Now, none of the waves above sound particularly negative. Naturally, there are relationships between brain waves and negative emotions as well, but the key idea is that these waves should be present at the appropriate times.
When our minds produce intense, alert brainwaves at a time when we’re trying to relax, this can create an imbalance in our psyche. Whether an imbalance in brainwaves reflects a psychological issue or nudges it closer to the surface isn’t exactly clear, but the relationship is there.
Working with neurofeedback is a way to hack that relationship and generate the appropriate brainwaves at the right times. Further, we’re seeing the waves in real-time and using technology to guide our minds toward the waves that we wish to experience.
In this way, we train our minds to resort to the preferred wave. After a while, the process sinks in and the imbalance could be greatly benefited or fixed altogether.
The Psychological Benefits
There is still a lot of research to be done on the benefits of neurofeedback. That said, there’s already enough evidence to suggest that it is effective in treating, and complementing the treatment of mental health disorders.
There’s a belief that a person can better engage with talk therapy when their brainwaves are functioning appropriately. In other words, people are more receptive to treatment when they’re not disturbed by imbalanced brain frequencies.
There’s also some evidence to suggest that neurofeedback can help you with general brain function, not just mental and emotional issues. The balancing of frequencies is that to generate more gray matter, improve your ability to remember, help you sleep, and more.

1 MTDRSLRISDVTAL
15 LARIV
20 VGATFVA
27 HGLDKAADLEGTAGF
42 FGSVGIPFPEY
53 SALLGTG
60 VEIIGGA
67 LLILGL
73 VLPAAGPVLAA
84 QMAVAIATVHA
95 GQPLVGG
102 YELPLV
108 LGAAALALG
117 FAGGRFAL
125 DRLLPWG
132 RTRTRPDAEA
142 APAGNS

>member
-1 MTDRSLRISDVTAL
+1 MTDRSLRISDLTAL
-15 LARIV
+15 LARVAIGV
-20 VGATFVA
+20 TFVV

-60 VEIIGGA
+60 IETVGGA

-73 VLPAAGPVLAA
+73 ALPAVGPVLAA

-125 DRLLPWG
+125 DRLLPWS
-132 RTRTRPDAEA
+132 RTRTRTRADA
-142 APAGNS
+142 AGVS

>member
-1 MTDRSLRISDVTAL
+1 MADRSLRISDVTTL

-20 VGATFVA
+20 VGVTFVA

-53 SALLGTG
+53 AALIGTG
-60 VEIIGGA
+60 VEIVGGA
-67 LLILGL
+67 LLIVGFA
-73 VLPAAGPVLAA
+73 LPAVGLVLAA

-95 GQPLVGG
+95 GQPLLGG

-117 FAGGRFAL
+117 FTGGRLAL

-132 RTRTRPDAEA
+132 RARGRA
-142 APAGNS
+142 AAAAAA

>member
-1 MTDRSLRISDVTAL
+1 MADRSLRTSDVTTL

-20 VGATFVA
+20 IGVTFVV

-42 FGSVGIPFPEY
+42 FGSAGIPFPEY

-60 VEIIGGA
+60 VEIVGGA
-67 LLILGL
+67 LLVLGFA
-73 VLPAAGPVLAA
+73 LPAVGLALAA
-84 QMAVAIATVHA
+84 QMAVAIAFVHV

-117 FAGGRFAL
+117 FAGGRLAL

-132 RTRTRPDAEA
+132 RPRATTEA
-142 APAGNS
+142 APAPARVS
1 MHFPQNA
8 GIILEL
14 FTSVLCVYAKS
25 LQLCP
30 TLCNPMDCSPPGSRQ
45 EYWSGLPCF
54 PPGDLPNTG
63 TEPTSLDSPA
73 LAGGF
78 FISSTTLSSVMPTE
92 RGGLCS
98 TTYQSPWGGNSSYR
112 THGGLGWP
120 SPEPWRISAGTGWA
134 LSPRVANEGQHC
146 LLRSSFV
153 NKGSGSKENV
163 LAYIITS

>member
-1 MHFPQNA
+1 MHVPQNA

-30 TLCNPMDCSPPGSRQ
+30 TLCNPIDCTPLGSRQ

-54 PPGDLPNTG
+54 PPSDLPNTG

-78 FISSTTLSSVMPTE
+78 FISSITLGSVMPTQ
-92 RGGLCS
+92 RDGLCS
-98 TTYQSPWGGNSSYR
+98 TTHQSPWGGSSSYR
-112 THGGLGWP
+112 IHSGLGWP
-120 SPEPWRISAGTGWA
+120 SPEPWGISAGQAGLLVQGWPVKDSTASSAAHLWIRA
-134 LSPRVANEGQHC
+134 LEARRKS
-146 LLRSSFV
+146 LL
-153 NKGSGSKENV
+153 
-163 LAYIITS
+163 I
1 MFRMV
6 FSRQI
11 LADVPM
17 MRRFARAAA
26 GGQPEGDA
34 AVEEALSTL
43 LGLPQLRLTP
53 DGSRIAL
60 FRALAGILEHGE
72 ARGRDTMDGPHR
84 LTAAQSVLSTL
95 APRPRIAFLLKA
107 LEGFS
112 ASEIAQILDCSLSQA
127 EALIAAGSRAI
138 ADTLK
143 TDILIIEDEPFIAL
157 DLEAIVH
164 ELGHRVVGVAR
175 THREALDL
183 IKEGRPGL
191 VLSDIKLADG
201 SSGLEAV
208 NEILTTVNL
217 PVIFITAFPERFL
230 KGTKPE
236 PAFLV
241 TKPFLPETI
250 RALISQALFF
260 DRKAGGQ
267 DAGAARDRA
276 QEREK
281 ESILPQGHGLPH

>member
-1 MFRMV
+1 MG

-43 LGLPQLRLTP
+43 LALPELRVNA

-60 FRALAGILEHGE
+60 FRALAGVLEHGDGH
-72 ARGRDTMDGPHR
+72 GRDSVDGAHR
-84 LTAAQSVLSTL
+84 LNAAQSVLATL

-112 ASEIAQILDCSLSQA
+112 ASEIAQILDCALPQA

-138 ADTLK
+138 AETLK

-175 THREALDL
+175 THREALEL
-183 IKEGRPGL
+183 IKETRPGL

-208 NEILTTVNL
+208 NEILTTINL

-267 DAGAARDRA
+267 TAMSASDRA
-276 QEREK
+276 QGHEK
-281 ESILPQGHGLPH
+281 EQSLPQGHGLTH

Another Way to Think About Treatment
If the descriptions above still aren’t making total sense to you, maybe an analogy can help.
Think about times when you lie down to sleep and your ears are ringing. Maybe you have tinnitus, or maybe you just experience some ringing from time to time. Now imagine that you’ve had the ringing for a few years straight, and the best thing your brain knew to do was to prevent you from experiencing that noise.
So, we can imagine that the ringing is subdued deep down in your brain, but you’ve become desensitized to it. On some level, though, it’s still there and it affects the way your brain works emotionally and intellectually. It’s like a dog barking off in the distance that you try to ignore.
Those ringing sounds can be likened to imbalances in your brain waves. While you might not be conscious of them, they’re playing a part.
Neurofeedback is just a way to wrangle those frequencies and get them in line so that your brain can do its best work.
In Search of Health and Wellness?
Hopefully, our exploration of neurofeedback has helped you understand what the treatment is and how it could potentially help you. There’s a lot more to learn on the path to wellness, though, and we’re here to help.
Explore our site for more information and insight into ways that you can try and improve your health.